After I take about a gazzilion pictures, the hubs finally drags me away from the monkeys. It is time to take the second cable car to the top of the iconic Sugarloaf. We buy sandwiches wrapped in paper at a small counter service restaurant and get in line. The line to get all the way to top is very long, but it moves rather quickly.
The views at the top of Sugarloaf are nothing short of breathtaking!
We see everything from the Christ the Redeemer statue to Copacabana Beach in one picture.
Our hotel is on the famous Copacabana Beach, so it is cool to get a bird’s eye view of not just the city but our temporary home.
It is such a gorgeous day and we loved this attraction! After taking in all the views multiple times, we wait in more lines to take the cable cars back to the bottom. We easily get a taxi back to our hotel.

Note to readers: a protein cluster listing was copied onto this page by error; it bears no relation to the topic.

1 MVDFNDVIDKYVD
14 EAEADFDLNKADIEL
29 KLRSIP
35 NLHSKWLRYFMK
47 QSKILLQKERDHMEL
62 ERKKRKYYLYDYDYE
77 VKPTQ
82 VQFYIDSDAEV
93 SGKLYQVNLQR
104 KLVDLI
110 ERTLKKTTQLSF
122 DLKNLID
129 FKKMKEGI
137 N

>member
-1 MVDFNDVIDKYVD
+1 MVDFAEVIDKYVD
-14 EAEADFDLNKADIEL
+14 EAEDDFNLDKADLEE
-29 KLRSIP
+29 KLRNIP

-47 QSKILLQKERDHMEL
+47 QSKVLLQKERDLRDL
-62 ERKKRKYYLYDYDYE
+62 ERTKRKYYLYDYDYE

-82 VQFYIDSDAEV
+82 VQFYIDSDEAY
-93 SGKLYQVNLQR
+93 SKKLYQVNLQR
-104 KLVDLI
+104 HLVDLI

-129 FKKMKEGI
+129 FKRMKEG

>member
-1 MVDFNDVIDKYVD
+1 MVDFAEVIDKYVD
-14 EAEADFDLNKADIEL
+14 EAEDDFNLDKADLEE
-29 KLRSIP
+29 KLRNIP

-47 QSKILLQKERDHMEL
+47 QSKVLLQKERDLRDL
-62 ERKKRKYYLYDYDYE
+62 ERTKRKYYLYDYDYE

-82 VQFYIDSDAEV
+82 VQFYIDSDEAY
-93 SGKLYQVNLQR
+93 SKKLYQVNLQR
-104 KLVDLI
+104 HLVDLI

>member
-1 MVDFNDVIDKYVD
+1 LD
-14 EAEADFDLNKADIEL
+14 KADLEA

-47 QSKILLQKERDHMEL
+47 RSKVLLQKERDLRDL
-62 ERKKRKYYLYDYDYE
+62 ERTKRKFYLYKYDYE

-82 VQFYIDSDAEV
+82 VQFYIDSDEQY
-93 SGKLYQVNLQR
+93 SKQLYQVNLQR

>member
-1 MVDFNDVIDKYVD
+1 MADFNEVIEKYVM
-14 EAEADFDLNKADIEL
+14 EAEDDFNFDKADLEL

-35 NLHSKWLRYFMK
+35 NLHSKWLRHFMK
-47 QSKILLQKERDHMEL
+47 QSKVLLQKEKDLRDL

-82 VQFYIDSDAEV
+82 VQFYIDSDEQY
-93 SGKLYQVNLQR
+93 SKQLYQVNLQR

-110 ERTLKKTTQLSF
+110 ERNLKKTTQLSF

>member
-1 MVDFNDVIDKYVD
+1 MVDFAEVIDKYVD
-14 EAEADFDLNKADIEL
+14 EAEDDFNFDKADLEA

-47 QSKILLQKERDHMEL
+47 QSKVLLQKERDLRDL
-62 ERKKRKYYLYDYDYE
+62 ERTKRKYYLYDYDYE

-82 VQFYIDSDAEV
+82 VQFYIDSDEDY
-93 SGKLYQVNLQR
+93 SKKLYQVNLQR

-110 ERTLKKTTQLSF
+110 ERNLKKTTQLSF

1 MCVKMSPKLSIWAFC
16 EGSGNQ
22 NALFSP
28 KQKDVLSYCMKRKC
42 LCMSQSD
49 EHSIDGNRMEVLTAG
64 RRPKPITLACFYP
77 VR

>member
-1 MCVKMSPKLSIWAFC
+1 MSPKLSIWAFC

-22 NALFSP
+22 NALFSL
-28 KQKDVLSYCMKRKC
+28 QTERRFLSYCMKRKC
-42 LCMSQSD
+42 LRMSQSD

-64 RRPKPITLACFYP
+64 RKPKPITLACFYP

We end the day sitting on Copacabana beach and relaxing a bit. I don’t have any pictures though because we are told it is not safe to bring anything valuable to the beach with you. By dinner my friend Sarah and her husband Andrey arrive from their home Sao Paulo. We are happy to have someone that spoke Portuguese with us! We have a casual dinner at a local restaurant and go to bed early because we knew Day 2 is going to be packed with sightseeing.
Day 2 in Rio
After some communication and transportation challenges on day one, we decide to hire an English speaking guide to show us the rest of the city for day two.